Will Israel suffer for liking Trump?

With the resistance smelling blood in the United States, it’s time to assess the assumption that Israel’s affection for the president has set the table for future problems.

Israeli and the American flags are screened on the walls of Jerusalem’s Old City on May 13, 2018, ahead of the opening of the U.S. embassy in Jerusalem. Credit: Yontan Sindel/Flash90.
Israeli and the American flags are screened on the walls of Jerusalem’s Old City on May 13, 2018, ahead of the opening of the U.S. embassy in Jerusalem. Credit: Yontan Sindel/Flash90.
Jonathan S. Tobin
Jonathan S. Tobin is editor-in-chief of JNS (Jewish News Syndicate). Follow him @jonathans_tobin.

The last couple of weeks have not been kind to U.S. President Donald Trump. The guilty verdicts that took down his former campaign manager, Paul Manafort, and the plea deal that led his former lawyer/fixer and ardent defender Michael Cohen to declare that the president had taken part in a violation of campaign-finance laws has the anti-Trump resistance smelling blood.

Israeli and the American flags are screened on the walls of Jerusalem’s Old City on May 13, 2018, ahead of the opening of the U.S. embassy in Jerusalem. Credit: Yontan Sindel/Flash90.

Though Trump’s supporters dismiss all of this as more of an attempt to re-litigate the 2016 presidential election than a credible indictment of Trump’s legitimacy, it has created a mainstream media narrative in which the possibility of impeachment is now a matter of open debate, rather than confined to the margins of the political culture.

That leaves some friends of Israel worried.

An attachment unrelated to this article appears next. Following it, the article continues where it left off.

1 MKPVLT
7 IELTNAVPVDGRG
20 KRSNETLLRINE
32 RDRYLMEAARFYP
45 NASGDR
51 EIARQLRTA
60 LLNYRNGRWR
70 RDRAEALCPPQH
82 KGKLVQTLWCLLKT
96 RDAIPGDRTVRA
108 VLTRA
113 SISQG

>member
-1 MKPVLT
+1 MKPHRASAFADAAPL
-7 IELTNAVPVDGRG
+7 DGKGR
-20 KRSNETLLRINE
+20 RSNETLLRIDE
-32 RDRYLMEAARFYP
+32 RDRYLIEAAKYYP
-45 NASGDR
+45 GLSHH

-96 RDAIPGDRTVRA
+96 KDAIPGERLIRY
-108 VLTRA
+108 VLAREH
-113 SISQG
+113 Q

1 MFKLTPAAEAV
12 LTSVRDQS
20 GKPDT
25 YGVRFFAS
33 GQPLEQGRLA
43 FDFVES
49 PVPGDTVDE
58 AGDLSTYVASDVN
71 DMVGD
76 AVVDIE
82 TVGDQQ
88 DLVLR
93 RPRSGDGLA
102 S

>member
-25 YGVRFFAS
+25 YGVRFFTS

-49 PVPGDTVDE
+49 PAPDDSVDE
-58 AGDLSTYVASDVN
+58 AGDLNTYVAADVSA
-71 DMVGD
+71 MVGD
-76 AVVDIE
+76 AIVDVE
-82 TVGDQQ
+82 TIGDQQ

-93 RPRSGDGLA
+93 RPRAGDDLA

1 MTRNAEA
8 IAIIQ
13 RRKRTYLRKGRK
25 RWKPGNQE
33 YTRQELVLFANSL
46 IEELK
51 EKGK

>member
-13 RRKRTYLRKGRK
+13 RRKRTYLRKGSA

It’s not just that Trump has been a better friend to the Jewish state than perhaps even his most ardent supporters imagined. Trump’s policies appear to have endeared him not only the government of Israeli Prime Minister Benjamin Netanyahu, but also to the bulk of the Israeli people. As both a recent American Jewish Committee poll and an Israel Democracy Institute Peace Index survey illustrate, his policies, as well as the contrast between former President Barack Obama, who was arguably the least popular American president among Israelis in recent memory, have made Israel the equivalent of a red state impervious to the swelling tide of anti-Trump sentiment in the United States.

That is something that further irritates the majority of American Jews who identify as liberal and Democrats. They were already displeased with the Israeli electorate’s repeated embrace of Netanyahu since many Americans wrongly blame the lack of progress towards peace on Israeli settlement policy—as opposed to ongoing Palestinian intransigence—and for concerns about religious pluralism.

If you assume that Trump is not merely doomed, but that any link to him will forever taint all those who have supported him or benefited from his presidency, his popularity in Israel presents a daunting prospect. To this way of thinking, Israel will not only lose a friend once Trump is sent packing, but many Americans will never forgive the Jewish state for having supported him.

This thesis is further backed up by a rising left-wing tide among Democrats that seems to have brought to prominence not only those deeply critical of Israel like Vermont Sen. Bernie Sanders, but also a new crop of young and popular radicals like Rashida Tlaib and Alexandria Ocasio-Cortez, who may represent the future of the party.